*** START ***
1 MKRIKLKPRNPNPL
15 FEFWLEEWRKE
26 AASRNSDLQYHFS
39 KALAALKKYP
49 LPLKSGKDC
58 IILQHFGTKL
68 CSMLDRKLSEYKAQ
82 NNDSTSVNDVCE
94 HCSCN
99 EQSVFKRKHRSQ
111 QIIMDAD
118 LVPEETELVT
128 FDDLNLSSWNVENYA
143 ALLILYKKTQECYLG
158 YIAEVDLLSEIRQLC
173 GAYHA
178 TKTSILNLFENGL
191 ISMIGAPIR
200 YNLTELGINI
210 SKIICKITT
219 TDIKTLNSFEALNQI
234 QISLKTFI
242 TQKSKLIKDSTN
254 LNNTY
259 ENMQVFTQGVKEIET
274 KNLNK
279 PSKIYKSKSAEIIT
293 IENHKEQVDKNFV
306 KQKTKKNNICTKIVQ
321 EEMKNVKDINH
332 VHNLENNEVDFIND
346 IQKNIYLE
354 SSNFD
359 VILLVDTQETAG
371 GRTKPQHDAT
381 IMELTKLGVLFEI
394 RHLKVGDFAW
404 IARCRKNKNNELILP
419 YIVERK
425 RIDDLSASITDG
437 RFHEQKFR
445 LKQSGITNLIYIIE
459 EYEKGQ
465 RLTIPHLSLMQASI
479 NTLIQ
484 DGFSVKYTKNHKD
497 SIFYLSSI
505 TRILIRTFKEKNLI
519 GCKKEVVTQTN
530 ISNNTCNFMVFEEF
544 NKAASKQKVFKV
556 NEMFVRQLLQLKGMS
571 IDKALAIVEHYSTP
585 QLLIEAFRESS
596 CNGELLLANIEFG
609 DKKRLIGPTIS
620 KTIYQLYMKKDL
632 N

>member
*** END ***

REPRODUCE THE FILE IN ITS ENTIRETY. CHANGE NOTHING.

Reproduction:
1 MKRIKLKPRNPNPL
15 FEFWLEEWRKE
26 AASRNSDLQYHFS
39 KALAALKKYP
49 LPLKSGKDC
58 IILQHFGTKL
68 CSMLDRKLSEYKAQ
82 NNDSTSVNDVCE
94 HCSCN
99 EQSVFKRKHRSQ
111 QIIMDAD
118 LVPEETELVT
128 FDDLNLSSWNVENYA
143 ALLILYKKTQECYLG
158 YIAEVDLLSEIRQLC
173 GAYHA
178 TKTSILNLFENGL
191 ISMIGAPIR
200 YNLTELGINI
210 SKIICKITT
219 TDIKTLNSFEALNQI
234 QISLKTFI
242 TQKSKLIKDSTN
254 LNNTY
259 ENMQVFTQGVKEIET
274 KNLNK
279 PSKIYKSKSAEIIT
293 IENHKEQVDKNFV
306 KQKTKKNNICTKIVQ
321 EEMKNVKDINH
332 VHNLENNEVDFIND
346 IQKNIYLE
354 SSNFD
359 VILLVDTQETAG
371 GRTKPQHDAT
381 IMELTKLGVLFEI
394 RHLKVGDFAW
404 IARCRKNKNNELILP
419 YIVERK
425 RIDDLSASITDG
437 RFHEQKFR
445 LKQSGITNLIYIIE
459 EYEKGQ
465 RLTIPHLSLMQASI
479 NTLIQ
484 DGFSVKYTKNHKD
497 SIFYLSSI
505 TRILIRTFKEKNLI
519 GCKKEVVTQTN
530 ISNNTCNFMVFEEF
544 NKAASKQKVFKV
556 NEMFVRQLLQLKGMS
571 IDKALAIVEHYSTP
585 QLLIEAFRESS
596 CNGELLLANIEFG
609 DKKRLIGPTIS
620 KTIYQLYMKKDL
632 N

>member